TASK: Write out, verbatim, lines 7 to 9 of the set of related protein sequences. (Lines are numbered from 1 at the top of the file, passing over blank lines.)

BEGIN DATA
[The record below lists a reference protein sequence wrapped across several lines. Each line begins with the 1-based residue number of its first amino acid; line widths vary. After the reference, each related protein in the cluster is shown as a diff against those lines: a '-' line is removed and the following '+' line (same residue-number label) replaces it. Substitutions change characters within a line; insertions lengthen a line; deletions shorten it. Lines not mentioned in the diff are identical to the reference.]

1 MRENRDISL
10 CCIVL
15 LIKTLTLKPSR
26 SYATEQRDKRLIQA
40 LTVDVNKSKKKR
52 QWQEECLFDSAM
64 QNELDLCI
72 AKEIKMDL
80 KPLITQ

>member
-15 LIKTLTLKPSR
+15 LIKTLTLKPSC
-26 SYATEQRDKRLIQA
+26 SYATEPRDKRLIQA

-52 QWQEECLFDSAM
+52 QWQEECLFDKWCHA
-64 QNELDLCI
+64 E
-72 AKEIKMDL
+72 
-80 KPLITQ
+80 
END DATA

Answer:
52 QWQEECLFDSAM
64 QNELDLCI
72 AKEIKMDL